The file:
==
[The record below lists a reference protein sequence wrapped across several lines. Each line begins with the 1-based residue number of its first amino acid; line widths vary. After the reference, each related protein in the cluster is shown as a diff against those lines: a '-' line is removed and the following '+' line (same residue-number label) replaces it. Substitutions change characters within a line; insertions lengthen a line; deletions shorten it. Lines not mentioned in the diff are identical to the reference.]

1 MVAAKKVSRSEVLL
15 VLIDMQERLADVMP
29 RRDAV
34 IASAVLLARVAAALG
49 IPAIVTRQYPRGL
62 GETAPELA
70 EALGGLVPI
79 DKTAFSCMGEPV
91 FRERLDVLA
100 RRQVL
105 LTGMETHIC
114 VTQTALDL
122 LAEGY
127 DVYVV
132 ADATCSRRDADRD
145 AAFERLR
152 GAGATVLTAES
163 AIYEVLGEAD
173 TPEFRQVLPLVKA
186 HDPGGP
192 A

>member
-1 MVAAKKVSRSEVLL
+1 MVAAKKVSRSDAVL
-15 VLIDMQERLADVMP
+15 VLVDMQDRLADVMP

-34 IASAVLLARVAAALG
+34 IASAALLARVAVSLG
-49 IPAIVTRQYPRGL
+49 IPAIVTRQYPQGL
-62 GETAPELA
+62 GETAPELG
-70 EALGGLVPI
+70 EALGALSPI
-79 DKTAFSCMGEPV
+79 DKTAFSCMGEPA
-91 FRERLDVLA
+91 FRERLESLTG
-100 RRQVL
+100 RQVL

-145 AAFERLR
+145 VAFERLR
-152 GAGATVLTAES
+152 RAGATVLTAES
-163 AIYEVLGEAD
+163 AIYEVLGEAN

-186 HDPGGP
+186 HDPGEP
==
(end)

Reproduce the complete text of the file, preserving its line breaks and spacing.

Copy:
[The record below lists a reference protein sequence wrapped across several lines. Each line begins with the 1-based residue number of its first amino acid; line widths vary. After the reference, each related protein in the cluster is shown as a diff against those lines: a '-' line is removed and the following '+' line (same residue-number label) replaces it. Substitutions change characters within a line; insertions lengthen a line; deletions shorten it. Lines not mentioned in the diff are identical to the reference.]

1 MVAAKKVSRSEVLL
15 VLIDMQERLADVMP
29 RRDAV
34 IASAVLLARVAAALG
49 IPAIVTRQYPRGL
62 GETAPELA
70 EALGGLVPI
79 DKTAFSCMGEPV
91 FRERLDVLA
100 RRQVL
105 LTGMETHIC
114 VTQTALDL
122 LAEGY
127 DVYVV
132 ADATCSRRDADRD
145 AAFERLR
152 GAGATVLTAES
163 AIYEVLGEAD
173 TPEFRQVLPLVKA
186 HDPGGP
192 A

>member
-1 MVAAKKVSRSEVLL
+1 MVAAKKVSRSDAVL
-15 VLIDMQERLADVMP
+15 VLVDMQDRLADVMP

-34 IASAVLLARVAAALG
+34 IASAALLARVAVSLG
-49 IPAIVTRQYPRGL
+49 IPAIVTRQYPQGL
-62 GETAPELA
+62 GETAPELG
-70 EALGGLVPI
+70 EALGALSPI
-79 DKTAFSCMGEPV
+79 DKTAFSCMGEPA
-91 FRERLDVLA
+91 FRERLESLTG
-100 RRQVL
+100 RQVL

-145 AAFERLR
+145 VAFERLR
-152 GAGATVLTAES
+152 RAGATVLTAES
-163 AIYEVLGEAD
+163 AIYEVLGEAN

-186 HDPGGP
+186 HDPGEP